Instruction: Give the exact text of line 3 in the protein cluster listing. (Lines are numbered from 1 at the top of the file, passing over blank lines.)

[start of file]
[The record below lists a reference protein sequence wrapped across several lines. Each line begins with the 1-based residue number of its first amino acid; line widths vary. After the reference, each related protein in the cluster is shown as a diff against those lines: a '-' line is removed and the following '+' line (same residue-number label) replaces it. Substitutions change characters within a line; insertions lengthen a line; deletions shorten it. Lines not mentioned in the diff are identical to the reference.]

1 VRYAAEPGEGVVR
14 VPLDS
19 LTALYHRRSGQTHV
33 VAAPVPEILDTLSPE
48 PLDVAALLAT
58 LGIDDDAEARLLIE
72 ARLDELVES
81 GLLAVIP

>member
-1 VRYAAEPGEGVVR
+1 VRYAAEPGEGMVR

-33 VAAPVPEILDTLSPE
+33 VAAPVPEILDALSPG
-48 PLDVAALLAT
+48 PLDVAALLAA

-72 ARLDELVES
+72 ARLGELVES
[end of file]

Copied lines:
14 VPLDS